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A study in Sweden monitored how bees respond to neonicotinoids in the wild.


Bee studies stir up

pesticide debate
The threat that neonicotinoids pose to bees becomes clearer.

he case for restricting a controversial

family of insecticides is growing.
Two studies published on 22April in
Nature1,2 address outstanding questions about
the threat that the chemicals pose to bees, and
come as regulators around the world gear up
for a fresh debate on pesticide restrictions.
Many bee populations are in steep decline,
with multiple causes identified, including
parasites and the loss of food sources. Also
blamed are neonicotinoids, a widely used class
of insecticides that are often applied to seeds,
and find their way into the pollen and nectar
of plants. The use on seeds of three clothianidin, imidacloprid and thiamethoxam is
temporarily banned in the European Union
because of concern that they might harm pollinators; the ban is up for review in December.
In the United States, there are no such restrictions, but the US Environmental Protection
Agency said on 2April that it was unlikely to
approve new outdoor neonicotinoid-pesticide
uses without new bee data.
So far, the data are mixed. Many studies

that link the poor health of bee colonies to the

pesticides have been criticized, for example for
not using realistic doses. Some defenders of the
chemicals have argued that if neonicotinoids are
harmful, bees will learn to avoid treated plants.
Geraldine Wright, an insect neuroethologist
at Newcastle University, UK, and her
colleagues investigated this aspect. They
confined honeybees (Apis mellifera) and
bumblebees (Bombus terrestris) to boxes and
gave them a choice between plain nectar and
nectar laced with imidacloprid, thiamethoxam
or clothianidin. The researchers found that the
bees showed no preference for the plain nectar.
In fact, the insects were more likely to choose
the nectar containing imidacloprid or thiamethoxam1, although it is not clear whether
the preference would occur in the wild.
Wrights team also analysed the response
of the bees taste neurons to neonicotinoids,
and found that they reacted the same regardless of concentration indicating that the
bees cannot taste the pesticides and that the
preference is caused by some other mechanism. Other studies have shown that neonicotinoids activate receptors in bee brains

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linked to memory and learning.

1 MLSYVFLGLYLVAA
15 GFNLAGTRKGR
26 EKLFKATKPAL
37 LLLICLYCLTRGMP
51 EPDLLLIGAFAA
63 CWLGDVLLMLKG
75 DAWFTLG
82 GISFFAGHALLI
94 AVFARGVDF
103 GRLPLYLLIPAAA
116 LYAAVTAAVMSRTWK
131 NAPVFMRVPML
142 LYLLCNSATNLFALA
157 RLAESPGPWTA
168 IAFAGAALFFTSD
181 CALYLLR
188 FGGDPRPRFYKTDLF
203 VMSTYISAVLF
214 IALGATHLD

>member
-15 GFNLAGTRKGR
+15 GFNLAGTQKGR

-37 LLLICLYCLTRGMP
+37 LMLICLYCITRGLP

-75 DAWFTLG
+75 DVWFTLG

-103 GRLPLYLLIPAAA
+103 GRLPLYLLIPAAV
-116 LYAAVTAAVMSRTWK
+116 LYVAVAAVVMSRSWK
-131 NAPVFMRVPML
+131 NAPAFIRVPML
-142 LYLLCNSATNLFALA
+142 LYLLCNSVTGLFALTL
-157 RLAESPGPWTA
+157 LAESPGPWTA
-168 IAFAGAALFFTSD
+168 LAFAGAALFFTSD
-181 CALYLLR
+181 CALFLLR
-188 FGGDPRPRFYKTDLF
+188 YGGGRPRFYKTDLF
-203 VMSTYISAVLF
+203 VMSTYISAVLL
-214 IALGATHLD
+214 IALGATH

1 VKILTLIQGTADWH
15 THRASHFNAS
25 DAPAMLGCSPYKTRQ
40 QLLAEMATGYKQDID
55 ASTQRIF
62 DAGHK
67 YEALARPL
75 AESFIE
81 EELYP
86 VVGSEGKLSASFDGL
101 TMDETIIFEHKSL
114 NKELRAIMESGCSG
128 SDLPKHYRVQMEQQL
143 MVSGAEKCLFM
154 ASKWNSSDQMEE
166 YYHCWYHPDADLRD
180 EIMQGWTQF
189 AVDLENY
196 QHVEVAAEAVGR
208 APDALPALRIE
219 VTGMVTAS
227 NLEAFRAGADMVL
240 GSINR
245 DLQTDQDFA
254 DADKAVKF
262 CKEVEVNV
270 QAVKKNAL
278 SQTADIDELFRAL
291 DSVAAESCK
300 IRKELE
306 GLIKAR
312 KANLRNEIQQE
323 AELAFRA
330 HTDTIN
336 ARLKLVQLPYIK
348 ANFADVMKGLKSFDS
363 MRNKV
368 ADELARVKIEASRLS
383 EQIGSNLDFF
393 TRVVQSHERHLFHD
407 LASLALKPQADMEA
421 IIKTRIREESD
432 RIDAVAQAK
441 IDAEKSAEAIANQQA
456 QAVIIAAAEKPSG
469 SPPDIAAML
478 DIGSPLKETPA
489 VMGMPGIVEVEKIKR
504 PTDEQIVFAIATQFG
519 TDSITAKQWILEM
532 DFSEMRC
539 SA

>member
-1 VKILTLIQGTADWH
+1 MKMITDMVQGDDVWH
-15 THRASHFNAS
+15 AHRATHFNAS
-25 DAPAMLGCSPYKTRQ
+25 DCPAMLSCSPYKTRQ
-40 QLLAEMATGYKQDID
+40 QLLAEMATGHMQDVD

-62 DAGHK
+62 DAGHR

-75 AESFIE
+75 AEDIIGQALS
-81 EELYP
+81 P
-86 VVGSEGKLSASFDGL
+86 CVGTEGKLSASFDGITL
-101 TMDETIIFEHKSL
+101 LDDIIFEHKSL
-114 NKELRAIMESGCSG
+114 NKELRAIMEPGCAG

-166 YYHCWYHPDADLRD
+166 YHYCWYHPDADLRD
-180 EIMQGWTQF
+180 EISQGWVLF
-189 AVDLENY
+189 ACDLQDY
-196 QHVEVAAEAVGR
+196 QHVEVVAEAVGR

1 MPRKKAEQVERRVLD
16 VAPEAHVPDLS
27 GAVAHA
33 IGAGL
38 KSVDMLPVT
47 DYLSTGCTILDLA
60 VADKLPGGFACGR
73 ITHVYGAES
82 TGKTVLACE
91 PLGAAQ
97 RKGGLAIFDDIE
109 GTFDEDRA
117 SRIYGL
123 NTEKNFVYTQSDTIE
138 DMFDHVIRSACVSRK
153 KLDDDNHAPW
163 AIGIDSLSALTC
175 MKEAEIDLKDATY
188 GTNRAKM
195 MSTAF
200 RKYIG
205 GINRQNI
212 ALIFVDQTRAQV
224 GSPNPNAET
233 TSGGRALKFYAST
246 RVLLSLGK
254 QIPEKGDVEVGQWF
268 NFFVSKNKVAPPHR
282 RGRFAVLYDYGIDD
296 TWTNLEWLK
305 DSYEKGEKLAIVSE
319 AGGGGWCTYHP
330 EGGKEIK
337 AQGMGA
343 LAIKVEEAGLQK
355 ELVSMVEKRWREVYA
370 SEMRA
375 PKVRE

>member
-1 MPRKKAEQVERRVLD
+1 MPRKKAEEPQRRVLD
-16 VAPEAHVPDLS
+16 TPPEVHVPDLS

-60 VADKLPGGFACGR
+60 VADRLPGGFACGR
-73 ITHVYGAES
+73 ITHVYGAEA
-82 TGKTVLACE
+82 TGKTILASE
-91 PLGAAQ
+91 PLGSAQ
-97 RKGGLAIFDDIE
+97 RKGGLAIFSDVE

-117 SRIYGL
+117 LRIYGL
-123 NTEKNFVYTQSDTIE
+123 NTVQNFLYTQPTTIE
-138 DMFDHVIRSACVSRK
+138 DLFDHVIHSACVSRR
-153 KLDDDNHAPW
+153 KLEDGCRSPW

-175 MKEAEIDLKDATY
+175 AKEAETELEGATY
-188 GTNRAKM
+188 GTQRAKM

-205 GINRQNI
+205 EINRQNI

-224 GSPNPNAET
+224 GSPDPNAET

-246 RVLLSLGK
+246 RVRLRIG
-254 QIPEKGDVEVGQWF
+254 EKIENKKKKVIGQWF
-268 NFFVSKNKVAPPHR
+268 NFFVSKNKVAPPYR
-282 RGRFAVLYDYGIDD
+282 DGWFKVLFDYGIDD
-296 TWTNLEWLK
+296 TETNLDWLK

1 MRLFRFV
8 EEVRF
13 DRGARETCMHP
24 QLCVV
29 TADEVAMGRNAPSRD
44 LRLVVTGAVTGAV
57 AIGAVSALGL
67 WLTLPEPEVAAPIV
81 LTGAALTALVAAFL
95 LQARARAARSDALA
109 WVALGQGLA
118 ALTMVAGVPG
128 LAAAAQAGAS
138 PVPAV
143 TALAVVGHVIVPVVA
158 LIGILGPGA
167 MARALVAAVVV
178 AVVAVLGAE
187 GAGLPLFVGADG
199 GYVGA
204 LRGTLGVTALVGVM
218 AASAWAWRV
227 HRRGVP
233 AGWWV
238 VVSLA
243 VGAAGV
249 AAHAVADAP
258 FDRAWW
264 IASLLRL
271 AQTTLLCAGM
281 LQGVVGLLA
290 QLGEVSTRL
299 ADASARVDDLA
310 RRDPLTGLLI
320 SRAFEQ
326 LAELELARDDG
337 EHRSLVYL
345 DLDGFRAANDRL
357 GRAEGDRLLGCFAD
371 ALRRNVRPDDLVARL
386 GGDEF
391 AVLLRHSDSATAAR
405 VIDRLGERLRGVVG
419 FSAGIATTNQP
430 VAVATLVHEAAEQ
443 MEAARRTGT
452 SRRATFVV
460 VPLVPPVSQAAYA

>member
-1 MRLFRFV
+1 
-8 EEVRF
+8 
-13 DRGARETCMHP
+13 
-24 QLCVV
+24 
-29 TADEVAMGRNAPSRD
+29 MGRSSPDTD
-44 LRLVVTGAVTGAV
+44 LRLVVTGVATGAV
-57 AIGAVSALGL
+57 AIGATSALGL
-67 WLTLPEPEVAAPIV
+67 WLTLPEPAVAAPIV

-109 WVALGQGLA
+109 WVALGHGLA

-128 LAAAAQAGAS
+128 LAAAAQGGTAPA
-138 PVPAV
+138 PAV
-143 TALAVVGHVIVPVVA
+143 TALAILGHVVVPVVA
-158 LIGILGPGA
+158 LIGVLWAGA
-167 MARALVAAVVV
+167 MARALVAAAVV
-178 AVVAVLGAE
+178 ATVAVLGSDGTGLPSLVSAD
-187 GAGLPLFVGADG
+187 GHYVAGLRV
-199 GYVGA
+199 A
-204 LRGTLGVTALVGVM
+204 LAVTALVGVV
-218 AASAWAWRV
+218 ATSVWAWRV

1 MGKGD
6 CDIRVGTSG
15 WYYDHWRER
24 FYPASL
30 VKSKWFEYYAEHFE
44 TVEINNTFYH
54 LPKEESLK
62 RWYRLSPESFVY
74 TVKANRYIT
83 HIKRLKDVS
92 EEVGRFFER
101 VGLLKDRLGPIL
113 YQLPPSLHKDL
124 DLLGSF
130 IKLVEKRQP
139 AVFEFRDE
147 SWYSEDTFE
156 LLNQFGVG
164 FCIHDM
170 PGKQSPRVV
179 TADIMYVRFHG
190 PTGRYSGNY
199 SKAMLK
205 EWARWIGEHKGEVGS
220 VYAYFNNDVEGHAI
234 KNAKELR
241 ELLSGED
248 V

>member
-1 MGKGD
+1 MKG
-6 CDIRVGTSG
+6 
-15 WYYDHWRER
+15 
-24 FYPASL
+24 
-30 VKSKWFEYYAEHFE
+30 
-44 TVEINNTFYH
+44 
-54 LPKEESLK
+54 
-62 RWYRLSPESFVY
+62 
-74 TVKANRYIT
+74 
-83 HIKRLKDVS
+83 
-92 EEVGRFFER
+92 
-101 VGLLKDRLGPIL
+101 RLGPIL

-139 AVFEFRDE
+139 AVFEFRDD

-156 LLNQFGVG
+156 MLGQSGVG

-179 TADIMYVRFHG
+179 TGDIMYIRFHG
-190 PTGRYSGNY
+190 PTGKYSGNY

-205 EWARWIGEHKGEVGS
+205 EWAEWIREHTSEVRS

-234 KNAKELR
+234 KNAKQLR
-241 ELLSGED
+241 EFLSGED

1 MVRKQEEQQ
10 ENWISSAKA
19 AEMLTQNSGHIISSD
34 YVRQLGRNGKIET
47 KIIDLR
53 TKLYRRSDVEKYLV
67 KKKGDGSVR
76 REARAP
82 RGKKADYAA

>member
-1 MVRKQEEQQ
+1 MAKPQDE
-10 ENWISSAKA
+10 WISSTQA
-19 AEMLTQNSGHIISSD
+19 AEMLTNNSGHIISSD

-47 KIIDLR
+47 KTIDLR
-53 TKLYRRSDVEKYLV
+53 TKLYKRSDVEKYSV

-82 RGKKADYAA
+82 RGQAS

In contrast to Wright and colleagues work,
the second paper2 looked at honeybees and
wild bees, including bumblebees, in the field.
Maj Rundlf, an ecologist at Lund University
in Sweden, and her colleagues analysed eight
fields of oilseed rape sown with seeds treated
with clothianidin and eight fields sown with
untreated seeds across southern Sweden.
Honeybees did not respond differently
in the treated and untreated fields. But the
researchers found that wild-bee density in
treated fields was around half that in untreated
fields. Nests of solitary bees and bumblebeecolony growth were also reduced in treated
fields. Im worried about the effects on wild
bees, says Rundlf.
She suggests that honeybees have larger
colony sizes, which could sustain higher losses
of foraging bees before showing overall health
effects. But that suggests another problem.
Honeybees are the model organism that is used
in toxicity testing for pesticides, she says. If they
are not representative of bees in general, it could
explain why more studies have not detected
negative effects.
Dave Goulson, a bee researcher at the
University of Sussex in Brighton, UK, also suspects that honeybees are more resilient than
wild bees to neonicotinoids. Rundlf s paper
is probably the best field study done so far,
he says, and avoids many previous problems,
such as contaminated controls. Any reasonable person would have to accept this is a real
effect, he adds.
The debate is heating up. In March, Goulson
reanalysed3 data from a 2013 study by the UK
Food and Environment Research Agency (see, which had concluded
that neonicotinoid pesticides do not harm
bees: Goulson found that they do. In the same
month, work from the United States found4
that the probable harm from exposure to
imidacloprid in seed-treated crops was negligible in honeybees, and last year a study5
done in Canada reached a similar conclusion
for clothianidin on oilseed rape.
Christopher Connolly, who studies human
and bee neuroscience at the University of
Dundee, UK, and has published work6 showing that neonicotinoids interfere with neuron function in bumblebees, says that he was
already convinced that the pesticides are bad
for bees. Now, the questions need to move to a
different level, to elucidate the mechanisms.
1. Kessler, S. C. et al. Nature http://dx.doi.
org/10.1038/nature14414 (2015).
2. Rundlf, M. et al. Nature
nature14420 (2015).
3. Goulson, D. PeerJ 3, e854 (2015).
4. Dively, G. P., Embrey, M. S., Kamel, A., Hawthorne, D. J.
& Pettis, J. S. PLoS ONE
journal.pone.0118748 (2015).
5. Cutler, G. C., Scott-Dupree, C. D., Sultan, M.,
McFarlane, A. D. & Brewer, L. PeerJ http://dx.doi.
org/10.7717/peerj.652 (2015).
6. Moffat, C. et al. FASEB J.
fj.14-267179 (2015).